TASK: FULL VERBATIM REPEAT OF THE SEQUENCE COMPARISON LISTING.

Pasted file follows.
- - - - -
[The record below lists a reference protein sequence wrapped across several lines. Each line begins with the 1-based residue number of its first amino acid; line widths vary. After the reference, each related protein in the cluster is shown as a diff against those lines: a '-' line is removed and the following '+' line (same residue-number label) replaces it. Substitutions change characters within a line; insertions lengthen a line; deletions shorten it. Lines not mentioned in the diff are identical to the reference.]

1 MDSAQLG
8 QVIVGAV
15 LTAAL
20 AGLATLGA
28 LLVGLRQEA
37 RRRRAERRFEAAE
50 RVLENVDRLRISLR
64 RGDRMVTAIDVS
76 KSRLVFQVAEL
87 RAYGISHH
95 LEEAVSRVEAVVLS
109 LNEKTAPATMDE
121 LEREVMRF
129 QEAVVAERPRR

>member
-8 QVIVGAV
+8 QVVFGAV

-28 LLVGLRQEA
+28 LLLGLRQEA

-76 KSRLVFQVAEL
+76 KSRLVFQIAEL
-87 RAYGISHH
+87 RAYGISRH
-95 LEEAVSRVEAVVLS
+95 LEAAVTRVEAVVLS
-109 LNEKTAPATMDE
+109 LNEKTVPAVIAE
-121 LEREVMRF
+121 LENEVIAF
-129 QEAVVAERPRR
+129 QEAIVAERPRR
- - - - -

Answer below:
[The record below lists a reference protein sequence wrapped across several lines. Each line begins with the 1-based residue number of its first amino acid; line widths vary. After the reference, each related protein in the cluster is shown as a diff against those lines: a '-' line is removed and the following '+' line (same residue-number label) replaces it. Substitutions change characters within a line; insertions lengthen a line; deletions shorten it. Lines not mentioned in the diff are identical to the reference.]

1 MDSAQLG
8 QVIVGAV
15 LTAAL
20 AGLATLGA
28 LLVGLRQEA
37 RRRRAERRFEAAE
50 RVLENVDRLRISLR
64 RGDRMVTAIDVS
76 KSRLVFQVAEL
87 RAYGISHH
95 LEEAVSRVEAVVLS
109 LNEKTAPATMDE
121 LEREVMRF
129 QEAVVAERPRR

>member
-8 QVIVGAV
+8 QVVFGAV

-28 LLVGLRQEA
+28 LLLGLRQEA

-76 KSRLVFQVAEL
+76 KSRLVFQIAEL
-87 RAYGISHH
+87 RAYGISRH
-95 LEEAVSRVEAVVLS
+95 LEAAVTRVEAVVLS
-109 LNEKTAPATMDE
+109 LNEKTVPAVIAE
-121 LEREVMRF
+121 LENEVIAF
-129 QEAVVAERPRR
+129 QEAIVAERPRR